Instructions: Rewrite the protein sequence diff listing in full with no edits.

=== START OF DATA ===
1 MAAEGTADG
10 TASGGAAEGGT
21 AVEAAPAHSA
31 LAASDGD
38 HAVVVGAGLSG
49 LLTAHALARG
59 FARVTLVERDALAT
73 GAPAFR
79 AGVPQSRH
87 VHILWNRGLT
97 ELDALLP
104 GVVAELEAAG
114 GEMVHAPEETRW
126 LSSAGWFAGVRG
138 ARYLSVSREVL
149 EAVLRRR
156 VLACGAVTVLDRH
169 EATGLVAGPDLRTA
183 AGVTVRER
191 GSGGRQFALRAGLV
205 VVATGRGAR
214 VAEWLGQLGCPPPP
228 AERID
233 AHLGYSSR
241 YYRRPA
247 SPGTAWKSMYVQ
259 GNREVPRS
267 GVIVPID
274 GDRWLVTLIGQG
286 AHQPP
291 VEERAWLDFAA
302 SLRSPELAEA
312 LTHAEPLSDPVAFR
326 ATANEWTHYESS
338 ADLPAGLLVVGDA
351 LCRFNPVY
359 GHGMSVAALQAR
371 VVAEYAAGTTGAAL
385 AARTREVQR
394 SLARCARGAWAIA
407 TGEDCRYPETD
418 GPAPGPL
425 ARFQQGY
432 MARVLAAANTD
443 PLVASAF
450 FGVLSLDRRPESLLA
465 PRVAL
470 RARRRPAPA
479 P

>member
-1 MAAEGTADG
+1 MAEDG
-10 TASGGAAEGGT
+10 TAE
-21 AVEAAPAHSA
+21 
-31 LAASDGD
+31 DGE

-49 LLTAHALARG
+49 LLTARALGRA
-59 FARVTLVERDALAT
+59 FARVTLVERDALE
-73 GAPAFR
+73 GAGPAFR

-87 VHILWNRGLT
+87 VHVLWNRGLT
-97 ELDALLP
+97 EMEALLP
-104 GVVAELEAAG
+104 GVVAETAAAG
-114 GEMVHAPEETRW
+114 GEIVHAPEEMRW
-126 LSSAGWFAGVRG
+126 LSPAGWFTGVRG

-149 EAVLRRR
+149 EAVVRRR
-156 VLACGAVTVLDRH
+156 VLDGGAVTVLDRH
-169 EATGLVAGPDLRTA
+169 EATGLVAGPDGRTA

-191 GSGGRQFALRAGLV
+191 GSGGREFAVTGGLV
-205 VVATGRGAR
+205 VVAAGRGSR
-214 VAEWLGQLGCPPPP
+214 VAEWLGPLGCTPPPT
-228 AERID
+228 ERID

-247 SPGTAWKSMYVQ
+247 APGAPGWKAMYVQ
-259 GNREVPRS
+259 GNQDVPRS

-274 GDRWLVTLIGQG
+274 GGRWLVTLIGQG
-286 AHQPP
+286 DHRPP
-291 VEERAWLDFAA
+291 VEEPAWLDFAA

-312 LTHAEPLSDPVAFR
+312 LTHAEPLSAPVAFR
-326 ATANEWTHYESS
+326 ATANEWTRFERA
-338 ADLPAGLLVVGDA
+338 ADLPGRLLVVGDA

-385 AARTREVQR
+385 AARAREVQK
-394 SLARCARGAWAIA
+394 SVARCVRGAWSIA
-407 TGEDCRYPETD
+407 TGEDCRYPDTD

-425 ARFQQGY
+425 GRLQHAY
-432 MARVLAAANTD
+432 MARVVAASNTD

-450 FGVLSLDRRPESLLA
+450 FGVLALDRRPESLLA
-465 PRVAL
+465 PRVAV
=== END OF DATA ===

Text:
1 MAAEGTADG
10 TASGGAAEGGT
21 AVEAAPAHSA
31 LAASDGD
38 HAVVVGAGLSG
49 LLTAHALARG
59 FARVTLVERDALAT
73 GAPAFR
79 AGVPQSRH
87 VHILWNRGLT
97 ELDALLP
104 GVVAELEAAG
114 GEMVHAPEETRW
126 LSSAGWFAGVRG
138 ARYLSVSREVL
149 EAVLRRR
156 VLACGAVTVLDRH
169 EATGLVAGPDLRTA
183 AGVTVRER
191 GSGGRQFALRAGLV
205 VVATGRGAR
214 VAEWLGQLGCPPPP
228 AERID
233 AHLGYSSR
241 YYRRPA
247 SPGTAWKSMYVQ
259 GNREVPRS
267 GVIVPID
274 GDRWLVTLIGQG
286 AHQPP
291 VEERAWLDFAA
302 SLRSPELAEA
312 LTHAEPLSDPVAFR
326 ATANEWTHYESS
338 ADLPAGLLVVGDA
351 LCRFNPVY
359 GHGMSVAALQAR
371 VVAEYAAGTTGAAL
385 AARTREVQR
394 SLARCARGAWAIA
407 TGEDCRYPETD
418 GPAPGPL
425 ARFQQGY
432 MARVLAAANTD
443 PLVASAF
450 FGVLSLDRRPESLLA
465 PRVAL
470 RARRRPAPA
479 P

>member
-1 MAAEGTADG
+1 MAEDG
-10 TASGGAAEGGT
+10 TAE
-21 AVEAAPAHSA
+21 
-31 LAASDGD
+31 DGE

-49 LLTAHALARG
+49 LLTARALGRA
-59 FARVTLVERDALAT
+59 FARVTLVERDALE
-73 GAPAFR
+73 GAGPAFR

-87 VHILWNRGLT
+87 VHVLWNRGLT
-97 ELDALLP
+97 EMEALLP
-104 GVVAELEAAG
+104 GVVAETAAAG
-114 GEMVHAPEETRW
+114 GEIVHAPEEMRW
-126 LSSAGWFAGVRG
+126 LSPAGWFTGVRG

-149 EAVLRRR
+149 EAVVRRR
-156 VLACGAVTVLDRH
+156 VLDGGAVTVLDRH
-169 EATGLVAGPDLRTA
+169 EATGLVAGPDGRTA

-191 GSGGRQFALRAGLV
+191 GSGGREFAVTGGLV
-205 VVATGRGAR
+205 VVAAGRGSR
-214 VAEWLGQLGCPPPP
+214 VAEWLGPLGCTPPPT
-228 AERID
+228 ERID

-247 SPGTAWKSMYVQ
+247 APGAPGWKAMYVQ
-259 GNREVPRS
+259 GNQDVPRS

-274 GDRWLVTLIGQG
+274 GGRWLVTLIGQG
-286 AHQPP
+286 DHRPP
-291 VEERAWLDFAA
+291 VEEPAWLDFAA

-312 LTHAEPLSDPVAFR
+312 LTHAEPLSAPVAFR
-326 ATANEWTHYESS
+326 ATANEWTRFERA
-338 ADLPAGLLVVGDA
+338 ADLPGRLLVVGDA

-385 AARTREVQR
+385 AARAREVQK
-394 SLARCARGAWAIA
+394 SVARCVRGAWSIA
-407 TGEDCRYPETD
+407 TGEDCRYPDTD

-425 ARFQQGY
+425 GRLQHAY
-432 MARVLAAANTD
+432 MARVVAASNTD

-450 FGVLSLDRRPESLLA
+450 FGVLALDRRPESLLA
-465 PRVAL
+465 PRVAV